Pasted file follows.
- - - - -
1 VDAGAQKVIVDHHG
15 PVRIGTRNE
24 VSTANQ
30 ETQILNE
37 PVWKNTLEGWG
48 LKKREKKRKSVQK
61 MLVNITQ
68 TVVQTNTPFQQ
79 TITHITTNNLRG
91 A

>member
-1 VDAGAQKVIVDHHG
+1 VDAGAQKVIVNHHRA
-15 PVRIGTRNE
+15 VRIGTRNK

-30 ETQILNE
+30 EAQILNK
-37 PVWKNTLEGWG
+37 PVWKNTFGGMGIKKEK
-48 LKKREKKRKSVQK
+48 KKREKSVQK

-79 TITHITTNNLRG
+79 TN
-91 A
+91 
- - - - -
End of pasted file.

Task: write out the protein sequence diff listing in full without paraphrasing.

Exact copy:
1 VDAGAQKVIVDHHG
15 PVRIGTRNE
24 VSTANQ
30 ETQILNE
37 PVWKNTLEGWG
48 LKKREKKRKSVQK
61 MLVNITQ
68 TVVQTNTPFQQ
79 TITHITTNNLRG
91 A

>member
-1 VDAGAQKVIVDHHG
+1 VDAGAQKVIVNHHRA
-15 PVRIGTRNE
+15 VRIGTRNK

-30 ETQILNE
+30 EAQILNK
-37 PVWKNTLEGWG
+37 PVWKNTFGGMGIKKEK
-48 LKKREKKRKSVQK
+48 KKREKSVQK

-79 TITHITTNNLRG
+79 TN
-91 A
+91 